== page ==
From the outset I must admit that my familiarity with the American Brahman is technically limited insofar as the breed specifics are concerned, so my analysis may be distorted, but here are my observations, for what they may be worth.
Your remark regarding the poor "photo" positioning of the bull is well taken. Any animal which is in a 'head-down' position does not present his phenotype correctly or well. Nevertheless, this bull does a pretty good job of displaying his breed characteristics - particularly at only eight months of age. The "Furnace Alley" in which you live in Central Texas does not bode well in the summer for optimal growth of livestock, in spite of the fact that Brahman's are acclimated to that kind of hellish heat! Somewhat. I don't know what your cattle weigh, or their hip height, but they seem to me to be about average for the breed at this age. Give that bull calf another eight months and he should weigh about 1200# - 1300#, assuming that you are backgrounding him for possible breeding services. The main criticism I would express right now is his seeming small bone size. When his testicles start "waking up" and Testosterone starts coursing through his physiology and Nitrogen is retained, then he will, by the process of Endocrinology begin manifesting his male sex features, shortened legs and heavier bone, development of a crest, heavier muscling, and more dewlap and sheath. I am opposed to the characteristic of a pendulous sheath, but that is typical of Bos Indicus breeding. My feeling regarding the bull calf is that he will manifest a much more desirable type in a few more months. Give him a chance, and supply him with adequate nutrition and optimal care, and you may be pleasantly surprised with the response.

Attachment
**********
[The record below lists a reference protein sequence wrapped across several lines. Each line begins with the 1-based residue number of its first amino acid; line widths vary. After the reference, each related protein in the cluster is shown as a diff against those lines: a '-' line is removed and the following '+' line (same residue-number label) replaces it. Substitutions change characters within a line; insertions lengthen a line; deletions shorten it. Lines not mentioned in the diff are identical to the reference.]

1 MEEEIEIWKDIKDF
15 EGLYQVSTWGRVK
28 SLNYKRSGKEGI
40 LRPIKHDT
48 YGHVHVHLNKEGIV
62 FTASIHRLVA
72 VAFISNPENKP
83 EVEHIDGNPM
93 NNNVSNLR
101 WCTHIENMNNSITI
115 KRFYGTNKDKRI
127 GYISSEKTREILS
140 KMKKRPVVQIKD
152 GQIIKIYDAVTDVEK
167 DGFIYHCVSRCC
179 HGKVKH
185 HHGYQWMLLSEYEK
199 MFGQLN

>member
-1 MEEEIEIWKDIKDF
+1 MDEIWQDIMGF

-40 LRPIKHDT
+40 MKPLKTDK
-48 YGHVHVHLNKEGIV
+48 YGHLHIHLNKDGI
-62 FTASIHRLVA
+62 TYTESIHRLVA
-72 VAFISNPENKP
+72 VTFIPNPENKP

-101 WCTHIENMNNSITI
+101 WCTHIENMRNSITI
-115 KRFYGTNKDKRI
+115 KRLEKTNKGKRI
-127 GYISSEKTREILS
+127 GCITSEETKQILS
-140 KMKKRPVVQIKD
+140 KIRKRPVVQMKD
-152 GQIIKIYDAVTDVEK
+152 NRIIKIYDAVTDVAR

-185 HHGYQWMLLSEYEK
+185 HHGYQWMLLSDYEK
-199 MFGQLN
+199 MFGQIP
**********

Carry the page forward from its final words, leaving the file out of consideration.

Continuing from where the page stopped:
novatech, as with the raising of ANY young seedstock, it is imperative that optimal nutrition and careful management practices be followed constantly. Their future and YOUR future successes depend on it!